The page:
GIRL ON HORSE, 1940
enamel paint on canvas
35.5 x 30.5 cm
inscribed lower right: 19
dated and inscribed with title verso on stretcher bar: GIRL ON HORSE 1940 / Newcastle No 7
John Hull, London
Gould collection, Melbourne
Sidney Nolan, Hatton Gallery, University of Durham, Newcastle-upon-Tyne, then touring to: Graves Art Gallery, Sheffield; Temple Newsam House, Leeds; Ferens Art Gallery, Hull; City Art Gallery, Bristol; Walker Art Gallery, Liverpool; Scottish Royal Academy, Edinburgh; City Art Gallery, Wakefield, 13 May – 28 November 1961, cat. 7
Sidney Nolan: Landscape and Legends, Gould Galleries, Melbourne, 7 March – 15 April 2001, and Gould Galleries, Sydney, 2 May – 3 June 2001, cat. 1 (illus. in exhibition catalogue)
Sidney Nolan: Myth and Country, Gould Galleries, Melbourne, 9 November – 4 December 2005, cat. 2 (illus. in exhibition catalogue)
Girl on Horse, 1941, enamel on canvas, 54.0 x 48.5 cm, private collection
Sidney Nolan was the most famous Australian painter of the 20th century. Charismatic, well read and born with the gift of the gab (courtesy of an Irish heritage), he mixed freely with people from all walks of life including actors, royalty, arts personalities and academics yet maintained an enduring respect for his own working class origins. After his birth in Carlton, his tram-driver father moved the family to St Kilda when Nolan was two. This beachside suburb is a short distance from Melbourne and already had a raffish reputation as a place of relaxation and amusement, a ‘kitsch heaven’ … where he and his imagination could run wild.’1 Numerous dance halls, pavilions, movie houses and fun parlors dotted the area, all presided over by the grinning face, Moorish spires and scenic railway of Luna Park; and the delightful Girl on Horse, 1940 is an early celebration by Nolan of the area.
At fifteen, he commenced work as a junior learning the trade and techniques of commercial art before enrolling in classes at the National Gallery School, though he famously spent more time reading in the adjacent State Library. He then started producing small abstracts and collages which only attracted critical disdain and little public attention. Desperate to travel overseas, he approached the newspaper magnate Keith Murdoch for financial assistance in February 1938. Murdoch steered him instead to his art specialist Basil Burdett who, in turn, introduced Nolan to John Reed, resulting in of one of the most compelling and creative collaborations in Australian art history.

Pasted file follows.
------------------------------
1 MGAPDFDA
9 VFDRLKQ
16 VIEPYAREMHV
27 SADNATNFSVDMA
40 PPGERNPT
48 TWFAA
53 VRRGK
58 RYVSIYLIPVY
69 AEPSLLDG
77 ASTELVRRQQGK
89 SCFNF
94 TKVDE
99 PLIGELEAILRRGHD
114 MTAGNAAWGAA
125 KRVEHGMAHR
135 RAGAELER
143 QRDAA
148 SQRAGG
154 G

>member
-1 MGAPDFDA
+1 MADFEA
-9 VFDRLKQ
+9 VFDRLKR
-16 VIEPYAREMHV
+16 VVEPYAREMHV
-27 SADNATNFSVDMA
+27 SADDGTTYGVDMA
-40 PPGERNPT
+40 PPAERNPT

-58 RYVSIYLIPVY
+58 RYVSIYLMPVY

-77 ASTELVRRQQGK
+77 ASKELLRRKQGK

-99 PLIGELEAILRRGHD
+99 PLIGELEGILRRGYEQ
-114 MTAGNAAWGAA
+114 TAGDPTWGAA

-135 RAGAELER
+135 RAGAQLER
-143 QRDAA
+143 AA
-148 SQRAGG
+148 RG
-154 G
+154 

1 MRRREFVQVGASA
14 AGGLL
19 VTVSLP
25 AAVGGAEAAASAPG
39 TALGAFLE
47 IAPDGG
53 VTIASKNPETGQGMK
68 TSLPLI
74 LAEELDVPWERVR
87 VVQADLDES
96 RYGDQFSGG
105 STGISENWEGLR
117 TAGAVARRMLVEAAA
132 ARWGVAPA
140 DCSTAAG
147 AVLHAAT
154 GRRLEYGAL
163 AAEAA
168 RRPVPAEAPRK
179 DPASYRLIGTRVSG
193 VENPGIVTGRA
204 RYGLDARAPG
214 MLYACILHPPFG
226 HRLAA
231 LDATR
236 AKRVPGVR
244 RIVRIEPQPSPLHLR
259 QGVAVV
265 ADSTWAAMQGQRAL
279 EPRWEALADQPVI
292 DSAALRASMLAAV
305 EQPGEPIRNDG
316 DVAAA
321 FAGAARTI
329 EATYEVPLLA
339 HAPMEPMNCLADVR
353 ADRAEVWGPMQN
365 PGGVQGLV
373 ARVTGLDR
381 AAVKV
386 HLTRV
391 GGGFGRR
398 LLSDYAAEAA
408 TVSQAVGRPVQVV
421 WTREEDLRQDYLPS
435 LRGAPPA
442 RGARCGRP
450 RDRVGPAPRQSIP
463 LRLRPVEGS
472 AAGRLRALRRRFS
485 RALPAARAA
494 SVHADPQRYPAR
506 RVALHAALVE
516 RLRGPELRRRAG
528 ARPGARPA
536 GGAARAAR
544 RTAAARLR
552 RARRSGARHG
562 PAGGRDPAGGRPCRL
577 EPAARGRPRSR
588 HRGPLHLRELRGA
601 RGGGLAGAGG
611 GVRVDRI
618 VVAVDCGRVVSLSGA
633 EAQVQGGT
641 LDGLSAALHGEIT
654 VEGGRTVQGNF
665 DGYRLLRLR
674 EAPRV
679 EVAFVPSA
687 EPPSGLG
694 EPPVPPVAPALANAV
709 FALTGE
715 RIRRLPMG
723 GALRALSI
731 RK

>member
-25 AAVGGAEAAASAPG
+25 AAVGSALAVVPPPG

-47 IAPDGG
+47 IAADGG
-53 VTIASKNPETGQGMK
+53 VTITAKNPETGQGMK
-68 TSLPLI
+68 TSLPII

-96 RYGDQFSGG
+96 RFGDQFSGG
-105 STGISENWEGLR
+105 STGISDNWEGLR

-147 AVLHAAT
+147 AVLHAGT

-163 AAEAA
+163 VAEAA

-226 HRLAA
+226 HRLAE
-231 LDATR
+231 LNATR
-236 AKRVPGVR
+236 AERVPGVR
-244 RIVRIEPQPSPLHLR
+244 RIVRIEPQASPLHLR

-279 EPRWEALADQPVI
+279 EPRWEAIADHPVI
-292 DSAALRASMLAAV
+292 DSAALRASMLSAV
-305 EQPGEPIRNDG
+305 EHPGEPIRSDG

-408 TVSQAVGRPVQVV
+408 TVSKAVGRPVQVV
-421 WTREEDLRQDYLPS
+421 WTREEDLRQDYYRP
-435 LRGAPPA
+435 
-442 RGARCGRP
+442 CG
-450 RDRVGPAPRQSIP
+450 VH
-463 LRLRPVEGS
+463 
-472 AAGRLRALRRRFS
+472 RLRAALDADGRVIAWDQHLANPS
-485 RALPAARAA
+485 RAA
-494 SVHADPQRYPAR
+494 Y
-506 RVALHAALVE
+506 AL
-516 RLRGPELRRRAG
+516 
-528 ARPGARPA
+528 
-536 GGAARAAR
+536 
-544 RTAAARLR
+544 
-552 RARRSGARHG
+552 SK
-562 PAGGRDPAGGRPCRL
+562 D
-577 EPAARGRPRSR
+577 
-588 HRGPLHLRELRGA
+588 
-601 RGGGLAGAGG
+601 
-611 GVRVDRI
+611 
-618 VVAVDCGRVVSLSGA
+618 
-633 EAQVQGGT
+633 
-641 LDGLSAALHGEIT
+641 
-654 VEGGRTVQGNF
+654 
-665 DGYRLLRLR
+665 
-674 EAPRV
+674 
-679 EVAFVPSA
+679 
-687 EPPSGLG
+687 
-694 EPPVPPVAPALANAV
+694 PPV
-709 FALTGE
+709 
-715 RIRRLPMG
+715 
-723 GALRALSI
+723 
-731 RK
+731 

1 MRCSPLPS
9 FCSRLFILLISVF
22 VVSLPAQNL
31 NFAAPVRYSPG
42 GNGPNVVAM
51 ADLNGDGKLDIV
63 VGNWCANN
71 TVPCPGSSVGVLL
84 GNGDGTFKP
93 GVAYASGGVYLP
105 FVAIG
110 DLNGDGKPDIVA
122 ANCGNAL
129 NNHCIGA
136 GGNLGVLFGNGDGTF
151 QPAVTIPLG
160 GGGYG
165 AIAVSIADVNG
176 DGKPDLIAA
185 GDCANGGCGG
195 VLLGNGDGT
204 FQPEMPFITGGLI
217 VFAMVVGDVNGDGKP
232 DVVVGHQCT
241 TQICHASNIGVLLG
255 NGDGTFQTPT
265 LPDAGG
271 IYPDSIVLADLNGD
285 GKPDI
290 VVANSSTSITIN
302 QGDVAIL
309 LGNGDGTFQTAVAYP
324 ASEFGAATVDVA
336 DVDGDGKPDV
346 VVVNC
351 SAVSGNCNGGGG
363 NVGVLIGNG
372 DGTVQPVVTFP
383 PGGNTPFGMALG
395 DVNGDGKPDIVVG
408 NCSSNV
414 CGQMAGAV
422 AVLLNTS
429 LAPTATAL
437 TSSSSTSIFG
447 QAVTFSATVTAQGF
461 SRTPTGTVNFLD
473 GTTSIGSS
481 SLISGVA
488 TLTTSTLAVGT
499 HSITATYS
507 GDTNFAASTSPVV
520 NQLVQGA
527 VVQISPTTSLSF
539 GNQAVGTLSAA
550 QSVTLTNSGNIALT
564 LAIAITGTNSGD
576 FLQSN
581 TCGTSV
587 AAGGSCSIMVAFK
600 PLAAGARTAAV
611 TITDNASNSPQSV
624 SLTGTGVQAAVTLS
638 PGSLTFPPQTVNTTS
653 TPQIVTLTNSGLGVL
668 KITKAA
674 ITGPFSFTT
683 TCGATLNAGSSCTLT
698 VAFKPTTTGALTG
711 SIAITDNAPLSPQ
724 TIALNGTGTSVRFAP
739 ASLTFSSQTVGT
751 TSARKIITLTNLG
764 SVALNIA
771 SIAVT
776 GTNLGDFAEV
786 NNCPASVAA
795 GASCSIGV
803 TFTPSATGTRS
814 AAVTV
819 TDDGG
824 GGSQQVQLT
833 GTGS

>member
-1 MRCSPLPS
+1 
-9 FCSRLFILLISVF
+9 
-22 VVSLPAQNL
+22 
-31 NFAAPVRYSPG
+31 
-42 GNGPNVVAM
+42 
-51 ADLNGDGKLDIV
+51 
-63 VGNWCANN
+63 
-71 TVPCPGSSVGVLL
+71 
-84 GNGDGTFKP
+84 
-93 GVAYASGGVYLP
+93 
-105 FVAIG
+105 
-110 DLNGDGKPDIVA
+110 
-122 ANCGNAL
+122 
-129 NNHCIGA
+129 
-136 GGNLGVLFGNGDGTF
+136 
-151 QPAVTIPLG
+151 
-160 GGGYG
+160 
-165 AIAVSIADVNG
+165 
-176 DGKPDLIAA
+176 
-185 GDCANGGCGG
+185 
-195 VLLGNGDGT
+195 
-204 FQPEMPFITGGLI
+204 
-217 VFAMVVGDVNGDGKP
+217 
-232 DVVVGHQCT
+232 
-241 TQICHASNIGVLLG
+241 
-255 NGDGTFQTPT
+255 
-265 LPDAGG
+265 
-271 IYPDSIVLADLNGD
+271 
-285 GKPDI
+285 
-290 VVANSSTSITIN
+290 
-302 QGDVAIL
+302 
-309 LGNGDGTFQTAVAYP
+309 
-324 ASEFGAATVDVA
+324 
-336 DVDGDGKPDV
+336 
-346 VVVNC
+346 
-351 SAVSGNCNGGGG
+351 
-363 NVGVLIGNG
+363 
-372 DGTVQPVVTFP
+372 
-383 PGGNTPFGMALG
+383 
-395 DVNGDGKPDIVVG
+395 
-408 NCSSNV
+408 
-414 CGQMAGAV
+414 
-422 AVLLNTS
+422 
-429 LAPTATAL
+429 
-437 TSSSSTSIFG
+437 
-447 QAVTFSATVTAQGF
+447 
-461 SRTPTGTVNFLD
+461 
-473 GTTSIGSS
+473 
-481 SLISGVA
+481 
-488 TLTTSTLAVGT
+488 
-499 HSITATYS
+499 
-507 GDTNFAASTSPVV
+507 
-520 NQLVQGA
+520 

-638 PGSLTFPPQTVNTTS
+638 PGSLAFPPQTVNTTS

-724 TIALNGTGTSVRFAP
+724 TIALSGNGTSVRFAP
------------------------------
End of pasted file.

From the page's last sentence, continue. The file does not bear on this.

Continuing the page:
Ten months later Nolan married Elizabeth Paterson, and in 1940 the young couple moved into a rundown tenement studio opposite the Melbourne Museum in Russell Street. Importantly, its walls had been painted a ‘shocking pink’ by a previous tenant 2 and it is tempting to recognise this as the impetus for the numerous candy pink, blue and yellow paintings that tumbled from his brush over the next two years. Girl on Horse is an early member of this series and displays the strong influence of paintings from the 1920s and 30s by Picasso, Leger and Klee with ‘flat planes of bold colour separated by thick black lines.’3 Apart from the Russell Street location, Nolan temporarily shared a studio in St Kilda with John Sinclair. In between periods of painting, he spent many enjoyable hours watching horses being exercised in the shallow waters of the bay and this return to his childhood roots also triggered memories of fairgrounds. Significantly, Nolan had used a circus tent motif the previous year in his theatre designs for the ballet Icare presented by Colonel le Basil and Serge Lifar but the tent-like compression seen here in Girl on Horse is also informed by contemporary commercial art which was already ‘including cubistic fractured imagery, non-recessional space, abstracted line pattern and flat, bright colours.’4 Bold and assured (and painted on a preciously rare piece of war-time canvas), Girl on Horse remained in the artist’s possession for many years before passing to Nolan’s long-term English studio assistant John Hull. It is also the antecedent for a slightly larger version exhibited at the Contemporary Art Society, Melbourne, in 1941.
1. Nolan, S., 1977, quoted in: Underhill, N., Sidney Nolan: a life, NewSouth, Sydney, 2015, pp. 26 – 27.
2. See: Clarke, J., Sidney Nolan: Landscapes and Legends, National Gallery of Victoria, Melbourne, 1987, p. 16
3. Clark, J., op. cit., p. 37
4. Underhill, N., op. cit., p. 42